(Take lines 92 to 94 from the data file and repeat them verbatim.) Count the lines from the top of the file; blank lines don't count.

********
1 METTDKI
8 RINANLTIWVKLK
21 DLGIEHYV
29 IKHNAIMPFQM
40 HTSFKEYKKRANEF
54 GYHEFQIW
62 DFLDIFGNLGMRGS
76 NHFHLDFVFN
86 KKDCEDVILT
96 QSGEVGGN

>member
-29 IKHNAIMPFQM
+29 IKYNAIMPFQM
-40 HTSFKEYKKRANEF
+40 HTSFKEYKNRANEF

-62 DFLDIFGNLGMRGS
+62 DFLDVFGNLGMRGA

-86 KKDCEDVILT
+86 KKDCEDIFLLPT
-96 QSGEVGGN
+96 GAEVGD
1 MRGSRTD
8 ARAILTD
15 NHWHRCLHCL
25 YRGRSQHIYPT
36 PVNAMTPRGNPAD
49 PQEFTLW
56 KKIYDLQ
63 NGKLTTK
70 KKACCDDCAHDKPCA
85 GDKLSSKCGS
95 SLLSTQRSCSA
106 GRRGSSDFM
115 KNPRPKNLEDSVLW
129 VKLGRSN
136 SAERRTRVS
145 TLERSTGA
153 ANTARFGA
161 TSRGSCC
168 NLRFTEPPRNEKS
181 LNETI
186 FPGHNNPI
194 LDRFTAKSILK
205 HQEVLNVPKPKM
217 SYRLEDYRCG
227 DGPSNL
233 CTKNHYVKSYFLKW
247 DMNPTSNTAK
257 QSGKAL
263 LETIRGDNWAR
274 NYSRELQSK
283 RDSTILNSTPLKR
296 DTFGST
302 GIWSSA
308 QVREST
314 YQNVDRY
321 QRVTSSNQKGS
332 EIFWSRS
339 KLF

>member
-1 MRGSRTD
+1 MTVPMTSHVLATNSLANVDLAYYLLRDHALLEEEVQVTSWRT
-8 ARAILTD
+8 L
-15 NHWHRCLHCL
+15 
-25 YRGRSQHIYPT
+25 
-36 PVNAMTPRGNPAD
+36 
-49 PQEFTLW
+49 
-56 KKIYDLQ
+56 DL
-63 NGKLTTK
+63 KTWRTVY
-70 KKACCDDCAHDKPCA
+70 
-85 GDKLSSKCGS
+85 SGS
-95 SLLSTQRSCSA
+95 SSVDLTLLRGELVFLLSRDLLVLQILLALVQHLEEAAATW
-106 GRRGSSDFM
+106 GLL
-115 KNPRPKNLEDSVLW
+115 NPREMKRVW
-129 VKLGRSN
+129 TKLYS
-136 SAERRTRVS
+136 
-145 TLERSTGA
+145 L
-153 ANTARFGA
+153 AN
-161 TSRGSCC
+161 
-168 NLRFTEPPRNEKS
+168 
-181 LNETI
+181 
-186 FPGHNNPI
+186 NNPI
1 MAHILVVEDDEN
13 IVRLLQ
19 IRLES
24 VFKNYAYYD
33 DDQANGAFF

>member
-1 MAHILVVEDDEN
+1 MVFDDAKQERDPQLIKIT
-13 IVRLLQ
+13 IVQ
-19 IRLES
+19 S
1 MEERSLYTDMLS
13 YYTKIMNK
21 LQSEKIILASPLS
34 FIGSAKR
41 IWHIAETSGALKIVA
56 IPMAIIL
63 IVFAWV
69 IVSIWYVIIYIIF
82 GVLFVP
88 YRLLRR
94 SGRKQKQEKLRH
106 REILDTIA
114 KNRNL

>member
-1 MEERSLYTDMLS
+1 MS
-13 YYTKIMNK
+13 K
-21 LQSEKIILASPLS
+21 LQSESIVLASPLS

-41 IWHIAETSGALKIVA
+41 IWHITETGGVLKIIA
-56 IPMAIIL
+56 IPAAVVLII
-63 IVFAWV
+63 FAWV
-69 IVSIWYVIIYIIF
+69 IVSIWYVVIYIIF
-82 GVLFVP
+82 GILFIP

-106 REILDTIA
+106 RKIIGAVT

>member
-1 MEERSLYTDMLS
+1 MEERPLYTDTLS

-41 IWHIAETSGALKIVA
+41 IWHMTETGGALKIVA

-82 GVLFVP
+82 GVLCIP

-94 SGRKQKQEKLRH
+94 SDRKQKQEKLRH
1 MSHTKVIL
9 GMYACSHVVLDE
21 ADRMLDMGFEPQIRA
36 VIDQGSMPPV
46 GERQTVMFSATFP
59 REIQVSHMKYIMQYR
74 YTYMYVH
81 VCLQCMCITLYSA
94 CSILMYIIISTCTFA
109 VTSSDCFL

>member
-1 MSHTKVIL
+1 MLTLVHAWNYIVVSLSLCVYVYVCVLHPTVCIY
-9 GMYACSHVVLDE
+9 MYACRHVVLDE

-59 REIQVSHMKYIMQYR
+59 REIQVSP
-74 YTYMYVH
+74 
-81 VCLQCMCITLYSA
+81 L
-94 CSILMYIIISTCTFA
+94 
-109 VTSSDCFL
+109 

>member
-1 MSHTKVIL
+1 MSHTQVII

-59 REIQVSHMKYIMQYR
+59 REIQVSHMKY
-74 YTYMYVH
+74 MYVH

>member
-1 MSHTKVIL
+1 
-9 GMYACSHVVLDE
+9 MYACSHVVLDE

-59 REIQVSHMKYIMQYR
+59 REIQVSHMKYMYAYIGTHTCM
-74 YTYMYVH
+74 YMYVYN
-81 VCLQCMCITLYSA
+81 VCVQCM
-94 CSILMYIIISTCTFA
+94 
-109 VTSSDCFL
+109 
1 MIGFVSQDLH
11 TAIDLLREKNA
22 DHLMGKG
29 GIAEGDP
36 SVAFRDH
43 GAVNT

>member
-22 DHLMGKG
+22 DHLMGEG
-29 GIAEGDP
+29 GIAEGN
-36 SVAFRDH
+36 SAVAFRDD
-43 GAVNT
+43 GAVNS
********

+145 L
-153 ANTARFGA
+153 AN